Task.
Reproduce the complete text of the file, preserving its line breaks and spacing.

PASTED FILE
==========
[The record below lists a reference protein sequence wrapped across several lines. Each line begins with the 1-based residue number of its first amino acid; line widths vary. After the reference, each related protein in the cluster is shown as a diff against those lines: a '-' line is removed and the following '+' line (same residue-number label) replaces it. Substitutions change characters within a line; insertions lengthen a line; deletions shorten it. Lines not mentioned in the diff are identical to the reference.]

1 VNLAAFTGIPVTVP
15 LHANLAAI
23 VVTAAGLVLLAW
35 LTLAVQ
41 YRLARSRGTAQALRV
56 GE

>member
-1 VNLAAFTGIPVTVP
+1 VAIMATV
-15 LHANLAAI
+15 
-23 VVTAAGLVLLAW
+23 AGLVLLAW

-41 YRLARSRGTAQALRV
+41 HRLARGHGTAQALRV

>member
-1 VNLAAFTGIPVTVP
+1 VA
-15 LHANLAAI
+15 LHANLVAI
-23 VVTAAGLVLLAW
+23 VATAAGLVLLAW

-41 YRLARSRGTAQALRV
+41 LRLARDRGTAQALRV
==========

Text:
[The record below lists a reference protein sequence wrapped across several lines. Each line begins with the 1-based residue number of its first amino acid; line widths vary. After the reference, each related protein in the cluster is shown as a diff against those lines: a '-' line is removed and the following '+' line (same residue-number label) replaces it. Substitutions change characters within a line; insertions lengthen a line; deletions shorten it. Lines not mentioned in the diff are identical to the reference.]

1 VNLAAFTGIPVTVP
15 LHANLAAI
23 VVTAAGLVLLAW
35 LTLAVQ
41 YRLARSRGTAQALRV
56 GE

>member
-1 VNLAAFTGIPVTVP
+1 VAIMATV
-15 LHANLAAI
+15 
-23 VVTAAGLVLLAW
+23 AGLVLLAW

-41 YRLARSRGTAQALRV
+41 HRLARGHGTAQALRV

>member
-1 VNLAAFTGIPVTVP
+1 VA
-15 LHANLAAI
+15 LHANLVAI
-23 VVTAAGLVLLAW
+23 VATAAGLVLLAW

-41 YRLARSRGTAQALRV
+41 LRLARDRGTAQALRV